On protecting emotional equilibrium:
To this day, when something happens to disturb my emotional equilibrium and my sense of what the world is like, I close out all positions related to that event.
On the first rule of trading:
The first rule of trading — there are probably many first rules — is don’t get caught in a situation in which you can lose a great deal of money for reasons you don’t understand.
On making a million:
Michael [Marcus] taught me one thing that was incredibly important… He taught me that you couldmake a million dollars. He showed me that if you applied yourself, great things could happen. It is very easy to miss the point that you really can do it. He showed me that if you take a position and use discipline, you can actually make it.”
On allowing for mistakes:
He also taught me one other thing that is absolutely critical: You have to be willing to make mistakes regularly; there is nothing wrong with it. Michael taught me about making your best judgment, being wrong, making your next best judgment, being wrong, making your third best judgment, and then doubling your money.
On elements of a successful trading:
I’m not sure one can really define why some traders make it, while others do not. For myself, I can think of two important elements. First, I have the ability to imagine configurations of the world different from today and really believe it can happen. I can imagine that soybean prices can double or that the dollar can fall to 100 yen. Second, I stay rational and disciplined under pressure.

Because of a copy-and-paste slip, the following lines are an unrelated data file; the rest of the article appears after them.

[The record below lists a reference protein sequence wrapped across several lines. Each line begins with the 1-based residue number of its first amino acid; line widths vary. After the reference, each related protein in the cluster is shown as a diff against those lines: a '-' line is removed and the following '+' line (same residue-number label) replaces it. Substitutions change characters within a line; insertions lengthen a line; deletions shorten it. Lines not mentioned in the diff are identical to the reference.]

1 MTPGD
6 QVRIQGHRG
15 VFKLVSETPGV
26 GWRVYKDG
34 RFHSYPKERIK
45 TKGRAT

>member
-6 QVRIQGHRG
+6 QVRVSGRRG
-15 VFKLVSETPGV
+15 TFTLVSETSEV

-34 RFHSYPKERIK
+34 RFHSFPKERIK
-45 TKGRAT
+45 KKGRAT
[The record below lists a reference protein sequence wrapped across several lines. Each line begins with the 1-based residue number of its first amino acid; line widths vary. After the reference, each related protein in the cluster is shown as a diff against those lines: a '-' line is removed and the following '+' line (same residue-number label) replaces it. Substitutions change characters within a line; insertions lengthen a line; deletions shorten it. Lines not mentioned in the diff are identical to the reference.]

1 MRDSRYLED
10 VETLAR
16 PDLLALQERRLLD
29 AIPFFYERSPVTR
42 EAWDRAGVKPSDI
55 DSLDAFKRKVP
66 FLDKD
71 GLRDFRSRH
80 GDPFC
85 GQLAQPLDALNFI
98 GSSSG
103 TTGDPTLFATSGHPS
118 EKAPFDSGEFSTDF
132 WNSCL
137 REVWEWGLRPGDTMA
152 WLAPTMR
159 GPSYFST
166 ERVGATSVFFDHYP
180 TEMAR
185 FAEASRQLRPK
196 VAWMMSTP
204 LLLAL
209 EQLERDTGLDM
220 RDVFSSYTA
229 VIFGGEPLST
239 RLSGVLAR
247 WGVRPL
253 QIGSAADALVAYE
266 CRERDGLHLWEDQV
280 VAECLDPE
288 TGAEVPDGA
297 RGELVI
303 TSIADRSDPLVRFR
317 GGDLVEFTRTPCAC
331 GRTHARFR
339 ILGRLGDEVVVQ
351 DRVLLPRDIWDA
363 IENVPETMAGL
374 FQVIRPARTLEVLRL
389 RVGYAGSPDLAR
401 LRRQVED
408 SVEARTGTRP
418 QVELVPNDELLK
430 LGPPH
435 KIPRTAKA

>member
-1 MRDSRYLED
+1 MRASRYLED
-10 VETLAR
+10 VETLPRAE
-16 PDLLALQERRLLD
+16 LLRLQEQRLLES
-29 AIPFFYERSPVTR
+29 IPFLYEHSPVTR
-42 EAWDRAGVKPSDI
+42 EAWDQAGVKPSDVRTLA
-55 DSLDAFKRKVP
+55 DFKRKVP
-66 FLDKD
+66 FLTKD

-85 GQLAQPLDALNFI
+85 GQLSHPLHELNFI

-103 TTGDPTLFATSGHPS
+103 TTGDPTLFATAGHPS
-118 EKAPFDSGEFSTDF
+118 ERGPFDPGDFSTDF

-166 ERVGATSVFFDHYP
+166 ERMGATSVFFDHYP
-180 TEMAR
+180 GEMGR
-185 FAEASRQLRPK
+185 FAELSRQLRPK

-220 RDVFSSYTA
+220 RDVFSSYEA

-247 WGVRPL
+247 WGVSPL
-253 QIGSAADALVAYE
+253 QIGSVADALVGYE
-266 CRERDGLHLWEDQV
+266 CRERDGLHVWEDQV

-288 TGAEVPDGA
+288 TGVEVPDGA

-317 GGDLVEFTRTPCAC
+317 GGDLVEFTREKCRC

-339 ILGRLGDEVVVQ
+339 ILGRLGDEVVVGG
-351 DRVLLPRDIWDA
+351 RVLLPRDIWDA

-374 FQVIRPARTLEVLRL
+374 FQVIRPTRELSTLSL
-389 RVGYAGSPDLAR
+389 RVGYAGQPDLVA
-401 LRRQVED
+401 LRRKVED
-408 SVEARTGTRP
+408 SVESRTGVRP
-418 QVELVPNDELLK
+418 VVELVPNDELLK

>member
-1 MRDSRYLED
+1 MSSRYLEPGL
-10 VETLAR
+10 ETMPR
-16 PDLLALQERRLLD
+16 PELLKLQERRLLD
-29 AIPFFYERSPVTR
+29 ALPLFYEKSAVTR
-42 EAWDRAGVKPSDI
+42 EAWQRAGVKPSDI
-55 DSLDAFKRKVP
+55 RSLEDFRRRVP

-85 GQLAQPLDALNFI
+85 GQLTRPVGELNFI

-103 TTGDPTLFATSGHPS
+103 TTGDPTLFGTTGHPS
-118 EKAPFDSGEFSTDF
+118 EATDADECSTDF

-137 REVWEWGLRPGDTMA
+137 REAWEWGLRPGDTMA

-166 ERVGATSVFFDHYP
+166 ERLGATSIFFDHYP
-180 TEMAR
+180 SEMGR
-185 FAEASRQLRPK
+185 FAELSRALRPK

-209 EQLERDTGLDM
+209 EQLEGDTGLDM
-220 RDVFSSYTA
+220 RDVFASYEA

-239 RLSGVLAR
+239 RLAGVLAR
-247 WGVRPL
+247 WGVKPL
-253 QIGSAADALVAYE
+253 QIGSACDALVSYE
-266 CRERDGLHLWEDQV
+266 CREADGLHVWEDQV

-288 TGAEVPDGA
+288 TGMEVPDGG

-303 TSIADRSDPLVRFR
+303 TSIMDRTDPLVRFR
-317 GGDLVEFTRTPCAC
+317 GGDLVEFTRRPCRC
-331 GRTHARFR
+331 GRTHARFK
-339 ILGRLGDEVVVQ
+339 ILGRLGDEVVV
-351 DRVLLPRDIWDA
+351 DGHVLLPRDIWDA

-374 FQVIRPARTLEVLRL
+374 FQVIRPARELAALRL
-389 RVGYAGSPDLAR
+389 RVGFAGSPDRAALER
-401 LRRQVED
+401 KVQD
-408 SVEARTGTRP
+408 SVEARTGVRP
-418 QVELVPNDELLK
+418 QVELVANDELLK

[Successful traders are] strong, independent, and contrary in the extreme. They are able to take positions others are unwilling to take. They are disciplined enough to take the right size positions. A greedy trader always blows out.
On having a market view:
I almost always trade on a market view; I don’t trade simply on technical information. I use technical analysis a great deal and it is terrific, but I can’t hold a position unless I understand why the market should move.
…there are well-informed traders who know much more than I do. I simply put things together… The market usually leads because there are people who know more than you do.
On technical analysis:
Technical analysis, I think, has a great deal that is right and a great deal that is mumbo jumbo… There is a great deal of hype attached to technical analysis by some technicians who claim that it predicts the future. Technical analysis tracks the past; it does not predict the future. You have to use your own intelligence to draw conclusions about what the past activity of some traders may say about the future activity of other traders.
…For me, technical analysis is like a thermometer. Fundamentalists who say they are not going to pay any attention to the charts are like a doctor who says he’s not going to take a patient’s temperature. But, of course, that would be sheer folly. If you are a responsible participant in the market, you always want to know where the market is — whether it is hot and excitable, or cold and stagnant. You want to know everything you can about the market to give you an edge.
…Technical analysis reflects the voice of the entire marketplace and, therefore, does pick up unusual behavior. By definition, anything that creates a new chart pattern is something unusual. It is very important for me to study the details of price action to see if I can observe something about how everybody is voting. Studying the charts is absolutely critical and alerts me to existing disequilibria and potential changes.